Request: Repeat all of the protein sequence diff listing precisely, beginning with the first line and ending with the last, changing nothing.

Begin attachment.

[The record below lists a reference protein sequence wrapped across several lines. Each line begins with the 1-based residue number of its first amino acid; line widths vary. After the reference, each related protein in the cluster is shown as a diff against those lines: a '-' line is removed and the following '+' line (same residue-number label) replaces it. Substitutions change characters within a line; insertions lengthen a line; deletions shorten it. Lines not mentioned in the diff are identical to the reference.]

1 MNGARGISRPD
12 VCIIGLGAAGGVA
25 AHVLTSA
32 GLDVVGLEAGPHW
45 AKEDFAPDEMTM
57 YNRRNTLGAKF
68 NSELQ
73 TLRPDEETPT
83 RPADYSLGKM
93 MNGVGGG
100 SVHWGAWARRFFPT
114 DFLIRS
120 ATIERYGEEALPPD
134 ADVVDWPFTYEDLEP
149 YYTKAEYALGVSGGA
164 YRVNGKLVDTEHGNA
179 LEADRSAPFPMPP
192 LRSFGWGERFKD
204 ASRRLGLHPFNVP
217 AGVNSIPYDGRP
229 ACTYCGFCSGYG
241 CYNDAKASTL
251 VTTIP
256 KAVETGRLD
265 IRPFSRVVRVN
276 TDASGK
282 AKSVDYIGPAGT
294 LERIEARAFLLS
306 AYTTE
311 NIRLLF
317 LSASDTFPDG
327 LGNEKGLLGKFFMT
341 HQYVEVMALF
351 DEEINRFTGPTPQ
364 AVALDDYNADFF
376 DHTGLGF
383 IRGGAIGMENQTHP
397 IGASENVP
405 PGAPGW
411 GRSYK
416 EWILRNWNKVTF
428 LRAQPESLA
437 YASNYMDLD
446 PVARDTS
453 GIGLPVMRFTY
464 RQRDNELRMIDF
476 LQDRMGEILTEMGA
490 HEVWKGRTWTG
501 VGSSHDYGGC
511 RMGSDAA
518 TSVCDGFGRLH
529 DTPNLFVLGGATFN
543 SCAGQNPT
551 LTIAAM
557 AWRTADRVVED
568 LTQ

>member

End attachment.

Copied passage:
[The record below lists a reference protein sequence wrapped across several lines. Each line begins with the 1-based residue number of its first amino acid; line widths vary. After the reference, each related protein in the cluster is shown as a diff against those lines: a '-' line is removed and the following '+' line (same residue-number label) replaces it. Substitutions change characters within a line; insertions lengthen a line; deletions shorten it. Lines not mentioned in the diff are identical to the reference.]

1 MNGARGISRPD
12 VCIIGLGAAGGVA
25 AHVLTSA
32 GLDVVGLEAGPHW
45 AKEDFAPDEMTM
57 YNRRNTLGAKF
68 NSELQ
73 TLRPDEETPT
83 RPADYSLGKM
93 MNGVGGG
100 SVHWGAWARRFFPT
114 DFLIRS
120 ATIERYGEEALPPD
134 ADVVDWPFTYEDLEP
149 YYTKAEYALGVSGGA
164 YRVNGKLVDTEHGNA
179 LEADRSAPFPMPP
192 LRSFGWGERFKD
204 ASRRLGLHPFNVP
217 AGVNSIPYDGRP
229 ACTYCGFCSGYG
241 CYNDAKASTL
251 VTTIP
256 KAVETGRLD
265 IRPFSRVVRVN
276 TDASGK
282 AKSVDYIGPAGT
294 LERIEARAFLLS
306 AYTTE
311 NIRLLF
317 LSASDTFPDG
327 LGNEKGLLGKFFMT
341 HQYVEVMALF
351 DEEINRFTGPTPQ
364 AVALDDYNADFF
376 DHTGLGF
383 IRGGAIGMENQTHP
397 IGASENVP
405 PGAPGW
411 GRSYK
416 EWILRNWNKVTF
428 LRAQPESLA
437 YASNYMDLD
446 PVARDTS
453 GIGLPVMRFTY
464 RQRDNELRMIDF
476 LQDRMGEILTEMGA
490 HEVWKGRTWTG
501 VGSSHDYGGC
511 RMGSDAA
518 TSVCDGFGRLH
529 DTPNLFVLGGATFN
543 SCAGQNPT
551 LTIAAM
557 AWRTADRVVED
568 LTQ

>member